A FISA Rubberstamp

David Kravets looks at the approval rate for the Foreign Intelligence Surveillance Court:

A secretive federal court last year approved all of the 1,856 requests to search or electronically surveil people within the United States “for foreign intelligence purposes,” the Justice Department reported [last] week. … The 2012 figures represent a 5 percent bump from the prior year, when no requests were denied either. The secret court, which came to life in the wake of the Watergate scandal under the President Richard M. Nixon administration, now gets the bulk of its authority under the FISA Amendments Act, which Congress reauthorized for another five years days before it would have expired last year.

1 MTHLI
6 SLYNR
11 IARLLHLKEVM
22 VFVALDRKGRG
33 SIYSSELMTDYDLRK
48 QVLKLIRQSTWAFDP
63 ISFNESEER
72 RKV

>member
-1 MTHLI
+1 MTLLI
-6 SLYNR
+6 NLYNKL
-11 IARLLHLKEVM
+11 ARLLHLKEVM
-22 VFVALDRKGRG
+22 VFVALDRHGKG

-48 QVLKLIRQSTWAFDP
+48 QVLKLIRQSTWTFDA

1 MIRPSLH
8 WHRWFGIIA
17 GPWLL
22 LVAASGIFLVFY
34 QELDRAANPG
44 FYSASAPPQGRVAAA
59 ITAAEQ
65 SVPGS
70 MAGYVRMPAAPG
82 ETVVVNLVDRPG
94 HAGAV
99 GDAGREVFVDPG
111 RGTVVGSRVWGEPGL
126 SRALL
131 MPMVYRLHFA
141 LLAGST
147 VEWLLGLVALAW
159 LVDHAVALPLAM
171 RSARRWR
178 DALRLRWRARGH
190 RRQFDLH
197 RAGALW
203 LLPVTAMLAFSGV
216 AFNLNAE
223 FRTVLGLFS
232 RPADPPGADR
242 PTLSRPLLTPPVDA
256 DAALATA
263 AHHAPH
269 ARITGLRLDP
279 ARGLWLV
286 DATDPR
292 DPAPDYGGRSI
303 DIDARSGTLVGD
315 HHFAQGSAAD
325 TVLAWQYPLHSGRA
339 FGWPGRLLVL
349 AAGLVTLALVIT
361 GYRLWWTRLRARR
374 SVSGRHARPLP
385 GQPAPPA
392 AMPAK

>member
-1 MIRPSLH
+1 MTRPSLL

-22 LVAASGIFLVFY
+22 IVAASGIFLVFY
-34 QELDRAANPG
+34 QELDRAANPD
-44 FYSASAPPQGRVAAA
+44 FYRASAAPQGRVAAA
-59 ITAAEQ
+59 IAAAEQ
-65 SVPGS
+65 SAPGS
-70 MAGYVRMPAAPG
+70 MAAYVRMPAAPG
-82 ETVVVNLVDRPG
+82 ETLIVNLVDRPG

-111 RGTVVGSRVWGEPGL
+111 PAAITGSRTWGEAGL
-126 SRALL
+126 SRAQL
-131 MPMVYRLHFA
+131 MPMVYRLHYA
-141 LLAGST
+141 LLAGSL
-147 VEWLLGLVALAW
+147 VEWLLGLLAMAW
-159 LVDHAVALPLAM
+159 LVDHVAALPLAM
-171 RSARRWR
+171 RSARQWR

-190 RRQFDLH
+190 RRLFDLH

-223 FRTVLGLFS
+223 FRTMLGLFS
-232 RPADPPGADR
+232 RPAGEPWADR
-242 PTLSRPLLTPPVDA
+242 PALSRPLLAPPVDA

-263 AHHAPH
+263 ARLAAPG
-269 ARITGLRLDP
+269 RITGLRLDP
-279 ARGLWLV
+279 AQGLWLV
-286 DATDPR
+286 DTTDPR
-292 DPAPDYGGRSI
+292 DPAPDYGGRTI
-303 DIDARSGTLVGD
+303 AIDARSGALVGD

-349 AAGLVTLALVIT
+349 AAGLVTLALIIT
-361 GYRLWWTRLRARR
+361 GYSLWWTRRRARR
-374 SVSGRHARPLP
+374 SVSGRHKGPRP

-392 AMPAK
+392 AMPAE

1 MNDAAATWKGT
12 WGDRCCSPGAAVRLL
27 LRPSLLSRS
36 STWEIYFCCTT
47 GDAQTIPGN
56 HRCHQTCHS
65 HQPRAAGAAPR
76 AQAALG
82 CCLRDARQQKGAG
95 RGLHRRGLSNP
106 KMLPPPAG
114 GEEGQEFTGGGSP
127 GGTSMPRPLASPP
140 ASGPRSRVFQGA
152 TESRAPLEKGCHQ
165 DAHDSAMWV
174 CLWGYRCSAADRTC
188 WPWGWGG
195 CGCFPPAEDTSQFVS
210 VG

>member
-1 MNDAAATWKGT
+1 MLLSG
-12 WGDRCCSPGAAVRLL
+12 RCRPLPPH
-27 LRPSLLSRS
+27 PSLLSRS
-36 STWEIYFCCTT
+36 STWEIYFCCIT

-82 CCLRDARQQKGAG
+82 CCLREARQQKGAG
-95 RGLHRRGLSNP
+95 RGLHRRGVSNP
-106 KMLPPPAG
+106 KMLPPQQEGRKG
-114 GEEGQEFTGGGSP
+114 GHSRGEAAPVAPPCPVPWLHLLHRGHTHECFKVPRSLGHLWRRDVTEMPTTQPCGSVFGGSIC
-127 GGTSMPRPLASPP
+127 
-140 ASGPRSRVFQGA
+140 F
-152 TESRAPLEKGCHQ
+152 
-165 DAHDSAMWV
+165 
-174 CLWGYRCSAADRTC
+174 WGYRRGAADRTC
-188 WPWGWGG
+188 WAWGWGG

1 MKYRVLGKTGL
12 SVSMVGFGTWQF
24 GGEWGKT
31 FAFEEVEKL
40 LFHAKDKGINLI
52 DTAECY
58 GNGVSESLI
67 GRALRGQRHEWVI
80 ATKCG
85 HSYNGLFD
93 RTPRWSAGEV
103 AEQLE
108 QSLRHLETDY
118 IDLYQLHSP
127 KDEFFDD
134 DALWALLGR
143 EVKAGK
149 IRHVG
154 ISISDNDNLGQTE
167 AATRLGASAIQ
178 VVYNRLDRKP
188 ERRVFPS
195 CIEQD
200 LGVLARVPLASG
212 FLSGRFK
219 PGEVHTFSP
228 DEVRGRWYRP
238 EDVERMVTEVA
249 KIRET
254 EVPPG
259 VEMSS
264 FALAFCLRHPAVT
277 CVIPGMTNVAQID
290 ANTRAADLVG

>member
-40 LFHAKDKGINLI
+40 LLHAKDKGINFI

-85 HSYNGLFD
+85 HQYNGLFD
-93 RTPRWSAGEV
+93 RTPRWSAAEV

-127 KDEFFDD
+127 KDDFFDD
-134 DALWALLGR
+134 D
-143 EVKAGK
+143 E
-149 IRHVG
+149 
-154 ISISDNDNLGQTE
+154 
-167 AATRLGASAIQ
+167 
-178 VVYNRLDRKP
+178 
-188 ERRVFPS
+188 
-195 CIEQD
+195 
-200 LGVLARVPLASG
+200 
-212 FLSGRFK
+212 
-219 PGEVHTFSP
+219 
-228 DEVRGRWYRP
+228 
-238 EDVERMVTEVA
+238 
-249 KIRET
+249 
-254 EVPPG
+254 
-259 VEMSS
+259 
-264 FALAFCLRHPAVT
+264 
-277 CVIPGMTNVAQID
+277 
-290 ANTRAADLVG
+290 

Greenwald sees this as an indication of how a “drone court” might function:

[D]oes anyone believe that a “drone court” would be any less of a mindless rubber-stamp than the Fisa court already is? Except for a handful of brave judges who take seriously their constitutionally assigned role of independence, the vast majority of federal judges are far too craven to tell the president that he has not submitted sufficient proof that would allow him to kill someone he claims is a Terrorist. The fact that it would all take place in secret, with only the DOJ present, further ensures that the results would mirror the embarrassing subservience of the Fisa court.